They haue names for many starres, which they will shew in the firmament.
They shew great reuerence to their King, and are in great subiection to their Gouernours: and they will shew a great respect to any we tell them are our Commanders.
They shew the maner how they make bread of their Indian wheat, and how they make butter and cheese of the milke they haue of the Rain-Deere and Fallo-Deere, which they haue tame as we haue Cowes.
They haue excellent colours. And hauing seene our Indico, they make shew of it, or of some other like thing which maketh as good a blew.
One especiall thing is their maner of killing the Whale, which they call Powdawe; and will describe his forme; how he bloweth vp the water; and that he is 12 fathoms long; and that they go in company of their King with a multitude of their boats, and strike him with a bone made in fashion of a harping iron fastened to a rope, which they make great and strong of the barke of trees, which they veare out after him; then all their boats come about him, and as he riseth aboue water, with their arrowes they shoot him to death; when they haue killed him & dragged him to shore, they call all their chiefe lords together, & sing a song of joy: and those chiefe lords, whom they call Sagamos, divide the spoile, and giue to euery man a share, which pieces so distributed they hang vp about their houses for prouision: and when they boile them, they blow off the fat, and put to their peaze, maiz, and other pulse, which they eat. * * *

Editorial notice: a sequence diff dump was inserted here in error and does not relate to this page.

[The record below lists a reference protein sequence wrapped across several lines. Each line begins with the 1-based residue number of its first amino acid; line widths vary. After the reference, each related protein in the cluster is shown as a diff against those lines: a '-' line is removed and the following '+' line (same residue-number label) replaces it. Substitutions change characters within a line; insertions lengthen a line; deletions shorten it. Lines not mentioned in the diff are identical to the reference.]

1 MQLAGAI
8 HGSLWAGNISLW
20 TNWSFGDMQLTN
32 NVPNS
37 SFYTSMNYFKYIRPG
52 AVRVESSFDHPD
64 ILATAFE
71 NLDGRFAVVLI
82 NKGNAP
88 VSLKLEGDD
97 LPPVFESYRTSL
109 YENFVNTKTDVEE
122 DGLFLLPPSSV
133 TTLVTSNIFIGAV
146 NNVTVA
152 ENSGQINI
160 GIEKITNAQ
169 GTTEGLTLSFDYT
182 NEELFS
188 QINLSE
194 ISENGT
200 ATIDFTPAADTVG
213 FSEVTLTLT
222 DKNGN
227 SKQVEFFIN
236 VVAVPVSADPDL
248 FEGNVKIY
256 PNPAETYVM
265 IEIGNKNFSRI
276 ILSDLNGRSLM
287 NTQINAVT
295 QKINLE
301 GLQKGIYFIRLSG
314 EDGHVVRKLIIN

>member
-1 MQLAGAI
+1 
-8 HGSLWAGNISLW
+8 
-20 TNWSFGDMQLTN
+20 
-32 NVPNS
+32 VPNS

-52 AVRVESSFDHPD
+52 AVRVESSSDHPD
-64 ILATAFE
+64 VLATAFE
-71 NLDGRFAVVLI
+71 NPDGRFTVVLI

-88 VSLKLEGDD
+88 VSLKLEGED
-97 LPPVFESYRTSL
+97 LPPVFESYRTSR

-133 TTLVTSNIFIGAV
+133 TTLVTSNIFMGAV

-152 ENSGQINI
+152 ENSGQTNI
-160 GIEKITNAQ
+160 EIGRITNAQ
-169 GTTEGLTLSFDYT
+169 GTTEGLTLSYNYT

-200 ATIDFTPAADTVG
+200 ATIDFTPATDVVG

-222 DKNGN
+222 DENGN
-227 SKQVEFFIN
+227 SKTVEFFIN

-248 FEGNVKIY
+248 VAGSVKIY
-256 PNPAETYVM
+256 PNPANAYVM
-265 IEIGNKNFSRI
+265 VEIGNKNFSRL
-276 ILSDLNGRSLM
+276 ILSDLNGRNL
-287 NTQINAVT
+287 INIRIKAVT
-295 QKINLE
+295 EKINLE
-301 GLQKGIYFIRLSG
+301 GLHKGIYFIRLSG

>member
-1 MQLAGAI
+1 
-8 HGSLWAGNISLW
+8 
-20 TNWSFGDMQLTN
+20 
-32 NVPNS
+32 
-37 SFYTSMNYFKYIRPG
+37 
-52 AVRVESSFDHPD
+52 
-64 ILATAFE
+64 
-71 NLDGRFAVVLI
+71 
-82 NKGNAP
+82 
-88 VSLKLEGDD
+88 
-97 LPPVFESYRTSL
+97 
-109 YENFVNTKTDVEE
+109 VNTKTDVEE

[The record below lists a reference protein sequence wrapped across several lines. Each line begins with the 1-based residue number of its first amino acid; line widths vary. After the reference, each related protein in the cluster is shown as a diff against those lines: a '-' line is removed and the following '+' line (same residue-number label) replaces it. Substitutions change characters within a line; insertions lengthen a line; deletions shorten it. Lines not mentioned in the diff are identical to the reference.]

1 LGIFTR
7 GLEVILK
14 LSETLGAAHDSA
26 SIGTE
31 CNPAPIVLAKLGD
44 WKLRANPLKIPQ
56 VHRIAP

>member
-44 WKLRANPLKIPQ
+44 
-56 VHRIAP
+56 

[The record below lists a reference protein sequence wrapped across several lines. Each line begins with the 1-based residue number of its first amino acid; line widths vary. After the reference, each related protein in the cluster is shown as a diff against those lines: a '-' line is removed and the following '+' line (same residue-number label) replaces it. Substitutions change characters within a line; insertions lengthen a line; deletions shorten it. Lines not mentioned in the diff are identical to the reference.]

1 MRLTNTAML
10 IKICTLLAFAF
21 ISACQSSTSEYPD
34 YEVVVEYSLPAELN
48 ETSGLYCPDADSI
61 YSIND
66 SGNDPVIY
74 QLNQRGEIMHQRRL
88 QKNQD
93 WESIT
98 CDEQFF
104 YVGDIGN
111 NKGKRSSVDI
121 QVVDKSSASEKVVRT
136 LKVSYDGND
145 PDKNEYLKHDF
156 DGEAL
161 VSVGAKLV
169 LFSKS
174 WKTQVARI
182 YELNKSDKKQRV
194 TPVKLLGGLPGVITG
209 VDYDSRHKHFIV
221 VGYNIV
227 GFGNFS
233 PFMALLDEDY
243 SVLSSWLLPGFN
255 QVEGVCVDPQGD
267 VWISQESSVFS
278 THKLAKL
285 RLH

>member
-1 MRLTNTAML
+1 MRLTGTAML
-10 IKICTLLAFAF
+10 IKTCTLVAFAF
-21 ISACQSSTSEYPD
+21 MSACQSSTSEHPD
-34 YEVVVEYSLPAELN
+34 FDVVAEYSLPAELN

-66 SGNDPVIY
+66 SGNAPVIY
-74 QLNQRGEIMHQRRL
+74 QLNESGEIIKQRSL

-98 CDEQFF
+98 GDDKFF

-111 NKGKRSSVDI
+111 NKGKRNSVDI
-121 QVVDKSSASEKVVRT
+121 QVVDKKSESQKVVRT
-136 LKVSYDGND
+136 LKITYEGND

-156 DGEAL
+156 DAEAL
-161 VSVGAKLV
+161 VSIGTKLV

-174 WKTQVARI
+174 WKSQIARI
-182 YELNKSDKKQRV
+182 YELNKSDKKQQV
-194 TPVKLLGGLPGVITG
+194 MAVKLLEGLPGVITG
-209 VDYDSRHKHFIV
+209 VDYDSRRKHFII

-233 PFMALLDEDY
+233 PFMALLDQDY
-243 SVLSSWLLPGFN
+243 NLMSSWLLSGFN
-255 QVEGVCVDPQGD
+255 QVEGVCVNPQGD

A briefe Note of what profits we saw the Countrey yeeld in the small time of our stay there.
Oke of an excellent graine, strait, and great timber.
Birch, very tall & great; of whose barke they make their Canoas.
Many fruit trees, which we knew not.
Many birds of sundrie colours.
Many other fowls in flocks, vnknown.
Cod very great.
Muscels great, with pearles in them.
Wilde great Cats.
Dogges: some like Wolues, some like Spaniels.
Fruits, Plants, and Herbs
Tabacco, excellent sweet and strong.
Angelica, a most soueraigne herbe.
An hearbe that spreadeth the ground, & smelleth like Sweet Marioram, great plenty.
Very good Dies, which appeare by their painting; which they carrie with them in bladders.
The names of the fiue Saluages which we brought home into England, which
are all yet aliue, are these.
1. Tahanedo, a Sagamo or Commander.
2. Amoret. or Nahanada
3. Skicowaros, Gentlemen.
5. Saffacomoit, a seruant. or Skidwares